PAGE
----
Awe-inspiring British Residency, Hyderabad, India - early colonial structure!

Hyderabad, India, British residency

Hyderabad, India, British residency 1880. photo:Lala Deen 

Abandoned British Residency, Hyderabad India
Like New Delhi, Calcutta (Kolkata), Madras (Chennai), Mysore and Bombay (Mumbai), the Hyderabad city of Telangana state is dotted with many monuments of grandeur and beauty. Among the countless colonial structures, the residency where the British Resident used to live is a heritage structure. This structure was heavily damaged  and neglected   until a few years ago and now it is repaired and restored.   

James Achilles Kirkpatrick,  a British Resident  in the princely state of Hyderabad. between 1798–1805, was not atypical British officer  and possessed  certain  compulsive passions quite different from his colleagues of his stature. Suitable to his style of living as a representative of the East India company, he built a  rich mansion in the style of a Palladian villa  called Koti or British Residency (also known as Hyderabad Residency) in the  quiet suburb of Hyderabad.  It is an important tourist spot in this big city, reminiscent of he  early colonial rule and its impact on this city  that was the capital of affluent Nawab of Hyderabad. The  successor of the this dynasty was the richest man in the 1930s.

The building served as an  embassy of the East India Company in the state of Hyderabad  with enough space for living quarters for the employees and a Zanana (women's quarter) within  the compound walls. Closely resembling  that of the White House of the USA with an  impressive  classical portico which is a common feature in countless  important European buildings, its architect was one  Lt. Samuel Russell of the Madras Engineers. The construction  of this building began in 1803 as a permanent seat of the British influence in this part of the subcontinent. as the rulers of the Nizam dynasty had a close alliance with the English company and later under the administration of the British Crown.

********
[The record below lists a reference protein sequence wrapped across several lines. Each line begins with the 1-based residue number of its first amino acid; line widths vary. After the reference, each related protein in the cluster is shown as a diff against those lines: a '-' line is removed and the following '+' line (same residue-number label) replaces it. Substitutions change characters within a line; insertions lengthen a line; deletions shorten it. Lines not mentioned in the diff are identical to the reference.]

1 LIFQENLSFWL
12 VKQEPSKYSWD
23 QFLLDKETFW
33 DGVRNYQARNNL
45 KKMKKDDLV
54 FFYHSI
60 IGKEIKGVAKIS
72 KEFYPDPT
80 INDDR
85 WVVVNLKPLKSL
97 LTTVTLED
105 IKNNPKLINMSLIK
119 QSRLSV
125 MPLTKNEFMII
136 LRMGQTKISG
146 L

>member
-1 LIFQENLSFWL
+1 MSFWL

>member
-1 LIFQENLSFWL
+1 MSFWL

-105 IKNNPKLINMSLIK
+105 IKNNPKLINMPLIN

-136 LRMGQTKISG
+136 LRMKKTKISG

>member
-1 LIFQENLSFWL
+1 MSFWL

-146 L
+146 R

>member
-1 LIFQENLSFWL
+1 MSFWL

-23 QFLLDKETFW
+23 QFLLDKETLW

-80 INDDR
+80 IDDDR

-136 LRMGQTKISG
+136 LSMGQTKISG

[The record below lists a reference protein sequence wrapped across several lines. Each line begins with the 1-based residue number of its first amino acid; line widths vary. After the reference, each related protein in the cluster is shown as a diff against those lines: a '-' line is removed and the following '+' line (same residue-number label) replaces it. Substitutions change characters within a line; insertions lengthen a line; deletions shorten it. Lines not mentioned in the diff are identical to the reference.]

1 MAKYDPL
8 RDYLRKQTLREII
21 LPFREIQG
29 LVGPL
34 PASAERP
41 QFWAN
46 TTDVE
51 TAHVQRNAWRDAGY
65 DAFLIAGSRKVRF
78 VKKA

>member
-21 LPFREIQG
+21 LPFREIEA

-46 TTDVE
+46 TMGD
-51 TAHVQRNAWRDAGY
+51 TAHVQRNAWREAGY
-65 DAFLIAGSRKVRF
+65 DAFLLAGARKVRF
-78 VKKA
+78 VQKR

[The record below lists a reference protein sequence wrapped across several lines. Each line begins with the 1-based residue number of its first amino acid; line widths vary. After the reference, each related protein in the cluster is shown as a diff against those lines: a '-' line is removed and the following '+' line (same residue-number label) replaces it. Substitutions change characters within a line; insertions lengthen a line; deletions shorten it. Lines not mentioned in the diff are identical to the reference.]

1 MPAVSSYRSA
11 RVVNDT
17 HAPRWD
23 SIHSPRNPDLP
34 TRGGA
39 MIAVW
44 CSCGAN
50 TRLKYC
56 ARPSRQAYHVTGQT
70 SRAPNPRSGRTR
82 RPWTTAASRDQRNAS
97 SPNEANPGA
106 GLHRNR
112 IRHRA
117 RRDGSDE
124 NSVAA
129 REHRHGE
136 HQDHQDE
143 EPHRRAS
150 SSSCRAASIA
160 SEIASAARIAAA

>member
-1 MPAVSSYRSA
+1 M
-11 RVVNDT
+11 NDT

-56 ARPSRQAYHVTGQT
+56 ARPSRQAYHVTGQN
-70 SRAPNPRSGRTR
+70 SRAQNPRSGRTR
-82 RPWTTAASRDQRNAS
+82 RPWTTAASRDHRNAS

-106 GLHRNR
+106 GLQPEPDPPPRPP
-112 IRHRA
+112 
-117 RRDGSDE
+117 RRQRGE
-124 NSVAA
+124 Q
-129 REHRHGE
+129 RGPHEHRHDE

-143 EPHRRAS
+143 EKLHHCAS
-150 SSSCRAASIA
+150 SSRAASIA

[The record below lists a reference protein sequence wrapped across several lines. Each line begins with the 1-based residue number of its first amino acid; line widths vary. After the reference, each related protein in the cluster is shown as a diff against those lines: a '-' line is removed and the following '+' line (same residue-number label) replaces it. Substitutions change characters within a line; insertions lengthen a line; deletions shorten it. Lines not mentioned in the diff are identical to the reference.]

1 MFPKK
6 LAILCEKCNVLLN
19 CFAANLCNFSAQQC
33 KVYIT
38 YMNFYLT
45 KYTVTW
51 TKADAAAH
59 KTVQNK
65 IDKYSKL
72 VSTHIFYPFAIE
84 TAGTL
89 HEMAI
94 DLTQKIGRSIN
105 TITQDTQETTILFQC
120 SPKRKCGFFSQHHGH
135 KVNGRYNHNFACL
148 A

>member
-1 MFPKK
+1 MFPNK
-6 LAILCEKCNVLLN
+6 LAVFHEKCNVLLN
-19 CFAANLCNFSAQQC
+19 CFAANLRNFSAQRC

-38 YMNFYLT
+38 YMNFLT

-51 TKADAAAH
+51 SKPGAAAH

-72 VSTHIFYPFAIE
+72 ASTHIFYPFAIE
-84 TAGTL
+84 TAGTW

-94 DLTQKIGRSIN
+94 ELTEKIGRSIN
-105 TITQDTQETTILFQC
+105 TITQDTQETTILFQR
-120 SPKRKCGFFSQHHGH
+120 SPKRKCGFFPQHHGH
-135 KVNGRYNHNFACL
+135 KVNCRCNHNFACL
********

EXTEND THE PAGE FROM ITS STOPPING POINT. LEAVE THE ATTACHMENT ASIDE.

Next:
The Hyderabad residency, Telengana,

The Hyderabad residency, Telangana, India.
Why did James Kirkpatrick build an European style building in the southern part of the Indian subcontinent? Often referred to as the White Mogul, the  spacious residency was built  to his specification for him and his Indian wife Khair un Nissa. There is a small building - a sort of replica on a small scale within the premises from where the Resident's wife Nissa in Purdah, could see the surroundings  around here. Successive  British Residents and their family also stayed there. Only recently a few years ago  the Zanana and other parts of this old colonial structure  were  repaired and restored.   In 1857,  when  the Indian Rebellion  that started off in Meerut cantonment by the Indian soldiers, was hunting the English company's misrule,  the residency at Hyderabad  did not escape from the fury of the rebels  who attacked and damaged the building. The mob was led by  Maulvi Allauddin and Turrebaz Khan.  To safeguard the building and increase the security of the structure and to face any eventuality in the future, the British  had added  Martello towers in the later years. But, it 1954 for unknown reasons they became damaged. The arched gateway of the Residency faced environmental threats because of flooding  during the Great Musi Flood of 1908.  William Dalrymple in his book White Mughals (2002) mentioned about its salient features as it happened to be a well- designed colonial building of that period. . The house was designed by Lt. Samuel Russell of the Madras Engineers and construction began in 1803.